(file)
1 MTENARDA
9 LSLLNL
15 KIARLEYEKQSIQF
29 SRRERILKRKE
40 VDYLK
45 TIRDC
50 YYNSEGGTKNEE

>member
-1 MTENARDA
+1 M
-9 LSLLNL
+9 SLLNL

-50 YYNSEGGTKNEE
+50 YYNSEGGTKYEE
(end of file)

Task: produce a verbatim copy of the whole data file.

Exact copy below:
1 MTENARDA
9 LSLLNL
15 KIARLEYEKQSIQF
29 SRRERILKRKE
40 VDYLK
45 TIRDC
50 YYNSEGGTKNEE

>member
-1 MTENARDA
+1 M
-9 LSLLNL
+9 SLLNL

-50 YYNSEGGTKNEE
+50 YYNSEGGTKYEE